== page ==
Kentucky’s Smoking Cessation Quitline: Annual Estimated Return on Investment to Employers

Nathan Pauly, Jeffrey Talbert, Shannon Parsley, Bobbye Gray, Ellen J. Hahn

Research output: Contribution to journalArticlepeer-review

2 Scopus citations


Purpose: State-based smoking cessation telephone quitlines offer a cost-effective method of providing tobacco treatment at no cost to participants. The study objective was to assess the annual return on investment (ROI) to employers if they were to bear the entire responsibility from the Kentucky quitline. Design: A retrospective design was used to estimate the annual ROI to employers from the Kentucky quitline. Setting: The telephone quitline (1-800-QUIT-NOW) provided intake and follow-up data for all Kentucky participants who enrolled in the program from 2012 to 2014. Participants: All individuals aged 18+ who enrolled in the Kentucky quitline from 2012 to 2014. Measures: Successful tobacco cessation was assessed from follow-up surveys that took place after individuals completed the program. Cost savings to employers associated with tobacco cessation were gleaned from a published meta-analysis. The Kentucky quitline provided estimates for annual program expenses. Analysis: The annual ROI was calculated as the difference between estimated annual cost savings due to smoking cessation and annual program expenses. Results: From 2012 to 2014, 5425 individuals were enrolled in the quitline. The annual ROI to employers was estimated to be $998 680, with an ROI ratio of 6.2:1. Conclusions: Employers may receive a substantial ROI if they were to fund the Kentucky quitline. Study results may be used as evidence to support cost-sharing partnerships between public health agencies and employers to sustain funding for telephone quitlines.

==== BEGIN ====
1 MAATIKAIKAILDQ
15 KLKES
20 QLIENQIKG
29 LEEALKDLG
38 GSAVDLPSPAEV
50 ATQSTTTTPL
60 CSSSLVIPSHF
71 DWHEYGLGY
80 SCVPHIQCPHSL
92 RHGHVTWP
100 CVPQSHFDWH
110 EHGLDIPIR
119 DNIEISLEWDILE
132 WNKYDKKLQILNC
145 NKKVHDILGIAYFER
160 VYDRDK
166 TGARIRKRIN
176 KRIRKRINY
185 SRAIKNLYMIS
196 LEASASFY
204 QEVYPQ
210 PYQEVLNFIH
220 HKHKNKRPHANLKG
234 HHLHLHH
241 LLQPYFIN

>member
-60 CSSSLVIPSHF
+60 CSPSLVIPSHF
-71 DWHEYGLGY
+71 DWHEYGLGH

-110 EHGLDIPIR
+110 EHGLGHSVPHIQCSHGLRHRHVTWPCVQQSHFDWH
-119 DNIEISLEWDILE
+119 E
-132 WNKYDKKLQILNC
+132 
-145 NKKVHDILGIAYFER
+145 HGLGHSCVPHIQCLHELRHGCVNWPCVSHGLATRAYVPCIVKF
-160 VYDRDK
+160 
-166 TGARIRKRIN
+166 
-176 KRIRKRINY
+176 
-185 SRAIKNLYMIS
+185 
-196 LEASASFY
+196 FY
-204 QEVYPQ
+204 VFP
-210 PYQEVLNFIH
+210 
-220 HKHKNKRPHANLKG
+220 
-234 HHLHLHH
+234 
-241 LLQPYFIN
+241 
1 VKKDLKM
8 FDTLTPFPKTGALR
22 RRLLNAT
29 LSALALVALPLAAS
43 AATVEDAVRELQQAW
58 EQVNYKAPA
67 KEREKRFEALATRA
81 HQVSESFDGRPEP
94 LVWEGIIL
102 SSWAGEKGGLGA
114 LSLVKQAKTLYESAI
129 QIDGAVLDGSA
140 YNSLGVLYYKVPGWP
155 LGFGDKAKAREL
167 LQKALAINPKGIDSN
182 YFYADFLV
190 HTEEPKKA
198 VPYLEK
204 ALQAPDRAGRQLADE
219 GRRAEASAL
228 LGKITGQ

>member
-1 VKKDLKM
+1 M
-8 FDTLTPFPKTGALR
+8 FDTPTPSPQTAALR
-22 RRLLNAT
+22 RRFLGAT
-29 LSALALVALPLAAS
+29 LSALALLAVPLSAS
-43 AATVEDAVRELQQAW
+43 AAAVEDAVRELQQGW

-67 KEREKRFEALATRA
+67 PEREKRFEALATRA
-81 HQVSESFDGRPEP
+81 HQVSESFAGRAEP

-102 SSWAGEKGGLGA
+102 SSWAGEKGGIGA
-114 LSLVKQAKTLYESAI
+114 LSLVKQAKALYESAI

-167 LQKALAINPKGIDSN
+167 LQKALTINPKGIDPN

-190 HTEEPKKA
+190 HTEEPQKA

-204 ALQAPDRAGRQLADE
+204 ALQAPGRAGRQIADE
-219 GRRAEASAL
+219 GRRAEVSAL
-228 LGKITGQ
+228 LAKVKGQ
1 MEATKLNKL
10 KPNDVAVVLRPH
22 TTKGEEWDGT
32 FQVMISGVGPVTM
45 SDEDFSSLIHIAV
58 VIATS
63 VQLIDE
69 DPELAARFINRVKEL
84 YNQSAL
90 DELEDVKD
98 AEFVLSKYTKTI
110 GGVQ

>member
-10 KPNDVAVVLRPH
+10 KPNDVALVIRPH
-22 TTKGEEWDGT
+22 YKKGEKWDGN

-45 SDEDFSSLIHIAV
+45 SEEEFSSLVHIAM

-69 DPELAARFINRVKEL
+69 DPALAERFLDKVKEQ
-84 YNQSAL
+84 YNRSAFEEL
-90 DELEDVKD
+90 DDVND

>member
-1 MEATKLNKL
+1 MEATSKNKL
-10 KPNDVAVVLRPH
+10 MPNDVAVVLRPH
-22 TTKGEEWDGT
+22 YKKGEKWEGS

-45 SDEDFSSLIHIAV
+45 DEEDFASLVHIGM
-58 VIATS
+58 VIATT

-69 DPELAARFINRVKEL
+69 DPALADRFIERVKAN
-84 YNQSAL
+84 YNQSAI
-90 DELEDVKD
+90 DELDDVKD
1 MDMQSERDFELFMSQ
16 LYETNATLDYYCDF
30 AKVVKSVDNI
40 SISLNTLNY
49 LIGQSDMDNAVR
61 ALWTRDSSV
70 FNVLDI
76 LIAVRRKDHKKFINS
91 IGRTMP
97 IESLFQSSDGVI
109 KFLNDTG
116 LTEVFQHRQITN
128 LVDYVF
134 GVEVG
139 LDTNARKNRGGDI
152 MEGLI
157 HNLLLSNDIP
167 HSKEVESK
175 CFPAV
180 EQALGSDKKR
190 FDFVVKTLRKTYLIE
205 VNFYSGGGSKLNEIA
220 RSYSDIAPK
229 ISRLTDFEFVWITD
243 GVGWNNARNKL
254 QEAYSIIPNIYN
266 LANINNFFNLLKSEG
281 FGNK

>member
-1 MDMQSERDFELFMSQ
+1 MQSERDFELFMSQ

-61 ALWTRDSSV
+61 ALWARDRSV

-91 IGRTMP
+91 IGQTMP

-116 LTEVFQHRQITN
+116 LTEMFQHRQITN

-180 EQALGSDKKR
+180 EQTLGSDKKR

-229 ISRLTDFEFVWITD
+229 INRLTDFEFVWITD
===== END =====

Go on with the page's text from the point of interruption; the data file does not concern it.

Original languageEnglish
Pages (from-to)285-288
Number of pages4
JournalAmerican Journal of Health Promotion
Issue number2
StatePublished - Feb 1 2019

Bibliographical note

Publisher Copyright:
© The Author(s) 2018.


  • cost-benefit analysis
  • employer
  • health costs
  • prevention and control
  • smoking cessation

ASJC Scopus subject areas

  • Health(social science)
  • Public Health, Environmental and Occupational Health


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